A Break from the Old Routine....

by Todd Landman

Abramowitz and Woocher highlight a potentially significant shift in policy discourse in international relations with respect to humanitarianism and the prevention of genocide. For many years, the United States has suffered from the twin problems of the human rights “double standard” and “Catch-22.” On the one hand, particular countries have been seen as vital by the United States for intervention on humanitarian grounds even though many believed other geostrategic interests are at stake (e.g. Kosovo in 1999) and others have not (e.g. Rwanda in 1994). On the other hand, US intervention on humanitarian grounds can be criticized as heavy-handed or masking true intentions, or its failure to act can be criticized. It is thus compelling to examine this new way of thinking about genocide, and to reflect on how the logic itself could be applied to concerns that go well beyond genocide.

In reviewing recent thinking about genocide in general and the crisis in Sudan, Abramowitz and Woocher argue that the new thinking links humanitarian arguments based on an appeal to morals to a realist focus on US national interests. Genocide (or the threat of genocide) brings with it a mix of ills, including regional destabilization, radicalization, migration, and other “spillover” effects that have variable impacts on US interests. For far too long, human rights and humanitarian appeals have fallen on deaf ears, since they have been cast in moral terms only, and have not sought to make the connection to the vital interests of the very global powers that are needed to enforce international standards. This linkage is thus welcome if it catches the attention of the very audiences that have hitherto eschewed such concerns on statist and realist grounds.

If Stephen Krasner is correct (and I think he is) in his book Sovereignty: Organized Hypocrisy (Princeton 1999) about the need for world powers to enforce human rights standards, then these powers are needed to develop the arguments, structures, and strategies to prevent (if possible) or respond to genocide. But in the post-Bush era, such a development in policy must not be unilateral and US-centric. Rather, it must be multilateral, use the institutions and norms that have been constructed since the Second World War, and offer real solutions to the threat of genocide.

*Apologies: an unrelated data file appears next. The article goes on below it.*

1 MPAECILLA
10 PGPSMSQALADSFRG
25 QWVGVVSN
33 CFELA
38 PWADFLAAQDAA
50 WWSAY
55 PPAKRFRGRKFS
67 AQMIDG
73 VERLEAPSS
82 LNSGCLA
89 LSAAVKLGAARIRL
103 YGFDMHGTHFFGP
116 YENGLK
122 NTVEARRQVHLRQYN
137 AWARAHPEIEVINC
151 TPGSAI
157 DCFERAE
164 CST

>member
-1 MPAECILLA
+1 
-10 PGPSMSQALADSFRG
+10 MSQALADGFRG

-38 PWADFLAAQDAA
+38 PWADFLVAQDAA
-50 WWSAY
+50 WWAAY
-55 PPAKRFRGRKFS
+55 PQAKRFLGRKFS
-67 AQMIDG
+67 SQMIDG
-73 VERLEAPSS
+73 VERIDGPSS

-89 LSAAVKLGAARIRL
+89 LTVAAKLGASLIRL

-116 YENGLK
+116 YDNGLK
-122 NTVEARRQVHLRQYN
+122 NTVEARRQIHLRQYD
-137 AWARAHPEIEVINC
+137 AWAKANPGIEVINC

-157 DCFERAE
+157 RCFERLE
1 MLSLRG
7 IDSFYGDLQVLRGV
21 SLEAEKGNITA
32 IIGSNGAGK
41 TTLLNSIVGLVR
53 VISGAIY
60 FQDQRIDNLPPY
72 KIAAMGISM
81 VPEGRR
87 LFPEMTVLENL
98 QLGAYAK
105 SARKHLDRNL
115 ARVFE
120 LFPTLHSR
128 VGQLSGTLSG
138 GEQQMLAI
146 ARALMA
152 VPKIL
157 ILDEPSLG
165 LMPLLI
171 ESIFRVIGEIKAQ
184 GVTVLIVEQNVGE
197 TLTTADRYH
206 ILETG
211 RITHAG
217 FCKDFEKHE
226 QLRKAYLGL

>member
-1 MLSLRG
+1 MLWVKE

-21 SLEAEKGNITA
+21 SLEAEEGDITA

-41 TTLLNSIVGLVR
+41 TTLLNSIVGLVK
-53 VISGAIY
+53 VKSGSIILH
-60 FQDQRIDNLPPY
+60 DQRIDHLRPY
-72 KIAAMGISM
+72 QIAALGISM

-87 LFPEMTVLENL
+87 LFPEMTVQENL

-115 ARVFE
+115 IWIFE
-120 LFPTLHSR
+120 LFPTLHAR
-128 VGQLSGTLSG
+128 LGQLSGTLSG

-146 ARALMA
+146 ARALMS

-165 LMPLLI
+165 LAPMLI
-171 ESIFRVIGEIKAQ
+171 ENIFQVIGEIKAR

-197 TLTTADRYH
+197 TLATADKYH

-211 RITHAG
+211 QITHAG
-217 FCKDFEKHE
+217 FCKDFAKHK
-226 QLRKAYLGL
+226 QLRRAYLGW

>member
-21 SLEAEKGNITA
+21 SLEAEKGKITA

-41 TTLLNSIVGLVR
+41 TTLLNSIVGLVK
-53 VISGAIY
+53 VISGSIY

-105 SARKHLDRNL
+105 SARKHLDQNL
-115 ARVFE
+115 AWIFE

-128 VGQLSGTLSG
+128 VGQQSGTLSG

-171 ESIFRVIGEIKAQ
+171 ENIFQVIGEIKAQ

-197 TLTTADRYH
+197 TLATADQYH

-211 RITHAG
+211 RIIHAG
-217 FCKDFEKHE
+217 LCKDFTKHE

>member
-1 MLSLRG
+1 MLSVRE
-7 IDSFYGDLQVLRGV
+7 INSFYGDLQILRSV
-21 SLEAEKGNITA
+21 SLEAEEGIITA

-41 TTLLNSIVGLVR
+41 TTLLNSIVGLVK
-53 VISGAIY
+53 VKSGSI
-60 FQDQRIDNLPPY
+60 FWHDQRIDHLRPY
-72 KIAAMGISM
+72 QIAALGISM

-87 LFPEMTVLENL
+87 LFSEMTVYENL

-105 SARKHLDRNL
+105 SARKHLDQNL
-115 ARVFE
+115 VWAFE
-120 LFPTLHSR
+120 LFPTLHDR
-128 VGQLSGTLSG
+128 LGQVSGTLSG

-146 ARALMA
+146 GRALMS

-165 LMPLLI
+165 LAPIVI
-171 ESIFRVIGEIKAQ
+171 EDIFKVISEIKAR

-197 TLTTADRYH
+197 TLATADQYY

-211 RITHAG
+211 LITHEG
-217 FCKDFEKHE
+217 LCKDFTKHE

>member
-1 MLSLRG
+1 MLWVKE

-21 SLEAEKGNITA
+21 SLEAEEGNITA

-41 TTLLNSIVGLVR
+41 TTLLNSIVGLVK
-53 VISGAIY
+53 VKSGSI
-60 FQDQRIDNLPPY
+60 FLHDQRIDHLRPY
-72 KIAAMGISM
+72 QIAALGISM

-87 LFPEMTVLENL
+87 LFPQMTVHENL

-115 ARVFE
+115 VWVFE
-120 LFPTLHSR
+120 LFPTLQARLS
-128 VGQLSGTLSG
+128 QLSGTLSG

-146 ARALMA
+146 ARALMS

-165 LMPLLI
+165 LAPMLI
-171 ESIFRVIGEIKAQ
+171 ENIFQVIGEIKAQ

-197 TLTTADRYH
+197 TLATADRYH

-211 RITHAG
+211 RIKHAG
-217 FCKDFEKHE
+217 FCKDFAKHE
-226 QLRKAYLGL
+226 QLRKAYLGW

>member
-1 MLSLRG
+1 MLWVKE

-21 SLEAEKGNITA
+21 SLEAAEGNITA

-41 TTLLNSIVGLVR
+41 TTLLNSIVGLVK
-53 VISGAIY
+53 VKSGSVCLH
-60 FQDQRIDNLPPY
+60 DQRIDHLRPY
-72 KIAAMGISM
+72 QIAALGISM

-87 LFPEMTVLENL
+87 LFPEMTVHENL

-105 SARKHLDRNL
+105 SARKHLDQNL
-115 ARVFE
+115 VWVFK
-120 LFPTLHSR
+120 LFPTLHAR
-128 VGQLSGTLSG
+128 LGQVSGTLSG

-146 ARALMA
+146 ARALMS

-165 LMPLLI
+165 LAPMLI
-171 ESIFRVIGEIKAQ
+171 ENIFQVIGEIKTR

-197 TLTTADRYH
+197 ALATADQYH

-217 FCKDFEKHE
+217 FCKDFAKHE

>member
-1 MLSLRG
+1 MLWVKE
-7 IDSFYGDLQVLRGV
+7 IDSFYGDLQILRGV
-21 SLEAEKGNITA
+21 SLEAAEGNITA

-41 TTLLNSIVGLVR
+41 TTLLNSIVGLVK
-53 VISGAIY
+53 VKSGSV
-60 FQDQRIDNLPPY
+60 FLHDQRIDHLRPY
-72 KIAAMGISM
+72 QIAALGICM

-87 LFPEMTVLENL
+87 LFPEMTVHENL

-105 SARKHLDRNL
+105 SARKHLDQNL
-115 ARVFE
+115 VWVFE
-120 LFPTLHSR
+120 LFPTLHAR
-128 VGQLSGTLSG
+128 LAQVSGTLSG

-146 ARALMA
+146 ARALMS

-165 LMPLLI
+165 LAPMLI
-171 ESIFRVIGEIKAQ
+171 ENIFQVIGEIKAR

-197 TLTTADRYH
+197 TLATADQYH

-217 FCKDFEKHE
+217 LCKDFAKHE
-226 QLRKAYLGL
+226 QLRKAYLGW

The United States cannot go it alone, partly for the historical reasons of the double standard and Catch-22 outlined above, and partly because of the reality of global politics with the rise of the BRIC powers and the reduced fiscal capacity of the United States as it recovers from the current financial crisis. Despite Obama’s victory and a shift in attitude within US foreign policy, the world remains sufficiently skeptical of US motives that makes any unilateral strategy on genocide  difficult to sustain . Moreover, the resources required for the prevention and response to genocide are large, suggesting that cooperation with key partners and allies in setting up the institutions and capacity for this policy is essential if it is to be successful. 

The Albright-Cohen Genocide Prevention Task Force lays out a feasible and sensible blueprint, but perhaps too much emphasis is placed on political will and leadership, which are highly variable and time-dependent, whereas structures, institutions, and monitoring systems that use the best available data and evidence can offer long-term solutions to the problem of genocide “detection” and prevention. Conflict and human rights research have made many advances in the collection and analysis of data at the local, national, and international level that can help assist in the development of appropriate systems.

The new thinking is a major step in the right direction and Obama can and should show leadership on this issue (as he has done on healthcare reform). However, long-term solutions rest on developing and funding multilateral institutions, increasing aid contributions to those areas of the world most in need and most at risk of genocide, and linking humanitarian arguments with vital national interests of the countries that have the power and capacity to prevent the worst forms of mass atrocity.

Todd Landman is Professor of Government and Director of the Institute for Democracy and Conflict Resolution at the University of Essex. His most recent publications include Measuring Human Rights (Routledge 2009), Human Rights, Volumes I-IV (Sage 2009), and the Handbook of Comparative Politics (Sage 2008). He carries out numerous international consultancies in the area of development, democracy, and human rights. www.todd-landman.com

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